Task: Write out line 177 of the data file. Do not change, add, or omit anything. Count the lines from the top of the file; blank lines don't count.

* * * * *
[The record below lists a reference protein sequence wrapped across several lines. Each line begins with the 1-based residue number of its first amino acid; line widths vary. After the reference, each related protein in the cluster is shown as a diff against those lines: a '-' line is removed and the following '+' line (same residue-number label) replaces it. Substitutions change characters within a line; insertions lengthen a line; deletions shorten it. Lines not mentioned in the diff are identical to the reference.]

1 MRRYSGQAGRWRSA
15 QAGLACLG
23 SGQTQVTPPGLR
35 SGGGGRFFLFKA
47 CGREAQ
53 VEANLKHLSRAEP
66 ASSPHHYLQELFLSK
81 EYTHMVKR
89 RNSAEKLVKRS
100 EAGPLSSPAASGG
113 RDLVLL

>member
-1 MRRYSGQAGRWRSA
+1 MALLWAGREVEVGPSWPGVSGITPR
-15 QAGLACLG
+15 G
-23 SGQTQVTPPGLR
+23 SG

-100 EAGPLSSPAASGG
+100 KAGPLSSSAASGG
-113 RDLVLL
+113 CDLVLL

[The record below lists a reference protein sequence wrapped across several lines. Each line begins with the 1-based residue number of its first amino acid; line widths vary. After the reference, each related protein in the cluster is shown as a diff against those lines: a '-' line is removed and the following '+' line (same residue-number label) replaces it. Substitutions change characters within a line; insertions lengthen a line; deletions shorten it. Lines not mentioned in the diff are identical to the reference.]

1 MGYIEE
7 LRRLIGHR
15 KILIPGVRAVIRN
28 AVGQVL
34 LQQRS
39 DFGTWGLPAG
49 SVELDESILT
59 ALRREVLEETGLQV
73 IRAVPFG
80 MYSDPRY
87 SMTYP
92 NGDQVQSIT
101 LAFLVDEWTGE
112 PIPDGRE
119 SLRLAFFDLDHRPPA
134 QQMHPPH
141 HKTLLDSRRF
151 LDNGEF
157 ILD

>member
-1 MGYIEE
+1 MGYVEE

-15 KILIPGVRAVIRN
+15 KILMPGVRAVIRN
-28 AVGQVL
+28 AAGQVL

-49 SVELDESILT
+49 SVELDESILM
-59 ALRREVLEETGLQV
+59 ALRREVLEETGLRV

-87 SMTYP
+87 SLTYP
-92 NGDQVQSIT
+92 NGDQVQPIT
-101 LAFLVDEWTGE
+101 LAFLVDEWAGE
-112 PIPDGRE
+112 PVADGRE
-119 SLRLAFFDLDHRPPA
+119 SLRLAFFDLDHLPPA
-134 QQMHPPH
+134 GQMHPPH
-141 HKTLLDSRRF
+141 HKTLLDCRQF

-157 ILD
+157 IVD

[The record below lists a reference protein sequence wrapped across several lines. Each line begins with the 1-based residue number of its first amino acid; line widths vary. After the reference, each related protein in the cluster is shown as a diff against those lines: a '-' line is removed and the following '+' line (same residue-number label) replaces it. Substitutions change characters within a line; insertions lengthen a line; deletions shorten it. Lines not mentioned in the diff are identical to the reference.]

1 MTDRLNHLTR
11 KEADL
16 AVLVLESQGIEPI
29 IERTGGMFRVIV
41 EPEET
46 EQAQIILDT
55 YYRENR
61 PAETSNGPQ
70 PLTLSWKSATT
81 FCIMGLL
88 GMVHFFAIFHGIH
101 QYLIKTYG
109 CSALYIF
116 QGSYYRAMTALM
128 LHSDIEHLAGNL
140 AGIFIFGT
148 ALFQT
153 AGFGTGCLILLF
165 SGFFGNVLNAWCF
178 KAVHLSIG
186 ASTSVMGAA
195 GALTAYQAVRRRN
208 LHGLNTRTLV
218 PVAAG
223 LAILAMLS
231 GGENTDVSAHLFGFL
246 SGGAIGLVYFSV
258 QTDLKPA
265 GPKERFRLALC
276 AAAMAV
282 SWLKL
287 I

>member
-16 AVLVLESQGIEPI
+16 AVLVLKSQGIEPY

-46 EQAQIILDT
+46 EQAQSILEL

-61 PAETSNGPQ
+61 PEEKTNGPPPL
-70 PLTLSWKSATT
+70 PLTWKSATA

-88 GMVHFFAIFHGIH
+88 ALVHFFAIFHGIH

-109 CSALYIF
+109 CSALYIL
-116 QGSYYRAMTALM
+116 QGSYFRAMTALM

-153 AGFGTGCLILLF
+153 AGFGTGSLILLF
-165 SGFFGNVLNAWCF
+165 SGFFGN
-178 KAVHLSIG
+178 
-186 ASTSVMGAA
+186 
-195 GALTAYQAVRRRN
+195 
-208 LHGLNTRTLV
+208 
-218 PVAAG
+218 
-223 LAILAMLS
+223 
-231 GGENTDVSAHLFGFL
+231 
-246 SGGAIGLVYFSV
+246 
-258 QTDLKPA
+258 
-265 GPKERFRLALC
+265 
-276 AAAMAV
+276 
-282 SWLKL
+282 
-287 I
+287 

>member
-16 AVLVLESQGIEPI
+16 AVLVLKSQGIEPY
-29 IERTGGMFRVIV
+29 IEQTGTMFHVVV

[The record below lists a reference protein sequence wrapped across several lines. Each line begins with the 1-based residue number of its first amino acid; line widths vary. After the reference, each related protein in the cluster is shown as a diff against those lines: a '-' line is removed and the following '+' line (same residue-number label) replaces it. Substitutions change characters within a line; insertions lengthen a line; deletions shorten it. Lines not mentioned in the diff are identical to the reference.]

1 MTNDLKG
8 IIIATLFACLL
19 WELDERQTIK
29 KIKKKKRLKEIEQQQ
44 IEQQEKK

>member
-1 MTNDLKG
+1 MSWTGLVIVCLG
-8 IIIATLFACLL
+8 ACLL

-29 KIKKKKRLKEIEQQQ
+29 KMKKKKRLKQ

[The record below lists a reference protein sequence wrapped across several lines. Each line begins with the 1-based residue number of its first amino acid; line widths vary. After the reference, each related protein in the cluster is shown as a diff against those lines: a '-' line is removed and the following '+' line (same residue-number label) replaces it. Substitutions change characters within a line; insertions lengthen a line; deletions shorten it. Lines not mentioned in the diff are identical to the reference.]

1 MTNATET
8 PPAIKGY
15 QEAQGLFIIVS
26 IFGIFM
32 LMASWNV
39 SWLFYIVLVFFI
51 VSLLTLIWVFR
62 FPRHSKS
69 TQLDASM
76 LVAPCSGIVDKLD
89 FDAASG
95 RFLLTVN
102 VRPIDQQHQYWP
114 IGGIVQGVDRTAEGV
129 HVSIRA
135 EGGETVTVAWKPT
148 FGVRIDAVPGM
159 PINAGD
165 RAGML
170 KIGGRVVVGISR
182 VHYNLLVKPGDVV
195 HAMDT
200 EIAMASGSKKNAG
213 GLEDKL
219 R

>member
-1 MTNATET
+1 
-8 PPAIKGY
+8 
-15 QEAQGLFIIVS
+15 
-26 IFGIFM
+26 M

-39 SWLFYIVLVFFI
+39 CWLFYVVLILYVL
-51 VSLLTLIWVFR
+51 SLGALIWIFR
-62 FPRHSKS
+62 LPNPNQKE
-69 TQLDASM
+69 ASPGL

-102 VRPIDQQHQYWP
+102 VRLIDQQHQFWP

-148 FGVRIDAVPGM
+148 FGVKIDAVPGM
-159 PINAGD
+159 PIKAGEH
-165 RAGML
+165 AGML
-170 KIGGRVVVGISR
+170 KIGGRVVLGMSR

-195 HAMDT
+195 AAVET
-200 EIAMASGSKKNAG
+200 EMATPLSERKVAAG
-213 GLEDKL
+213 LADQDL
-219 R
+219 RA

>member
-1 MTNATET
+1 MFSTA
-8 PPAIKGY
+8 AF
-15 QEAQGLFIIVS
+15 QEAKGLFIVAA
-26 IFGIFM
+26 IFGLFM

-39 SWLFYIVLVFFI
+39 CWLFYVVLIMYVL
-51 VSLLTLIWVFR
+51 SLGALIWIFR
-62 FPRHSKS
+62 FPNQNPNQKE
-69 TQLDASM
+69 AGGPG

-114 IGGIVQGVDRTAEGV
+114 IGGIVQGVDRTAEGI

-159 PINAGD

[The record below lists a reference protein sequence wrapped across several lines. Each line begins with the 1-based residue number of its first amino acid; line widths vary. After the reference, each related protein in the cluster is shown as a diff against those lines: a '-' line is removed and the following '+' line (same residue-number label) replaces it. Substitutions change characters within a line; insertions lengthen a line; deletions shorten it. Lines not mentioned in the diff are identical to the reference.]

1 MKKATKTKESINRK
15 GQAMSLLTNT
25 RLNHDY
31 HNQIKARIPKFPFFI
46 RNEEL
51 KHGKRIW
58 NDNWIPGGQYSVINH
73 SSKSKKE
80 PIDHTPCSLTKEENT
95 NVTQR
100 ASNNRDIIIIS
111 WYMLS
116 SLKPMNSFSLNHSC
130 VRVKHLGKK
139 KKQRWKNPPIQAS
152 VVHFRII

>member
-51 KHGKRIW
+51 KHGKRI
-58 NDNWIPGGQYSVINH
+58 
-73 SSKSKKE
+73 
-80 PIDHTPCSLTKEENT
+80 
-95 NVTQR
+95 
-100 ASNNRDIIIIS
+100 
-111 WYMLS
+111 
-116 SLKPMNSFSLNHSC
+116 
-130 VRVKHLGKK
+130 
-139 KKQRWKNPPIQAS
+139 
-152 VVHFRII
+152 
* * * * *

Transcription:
76 LVAPCSGIVDKLD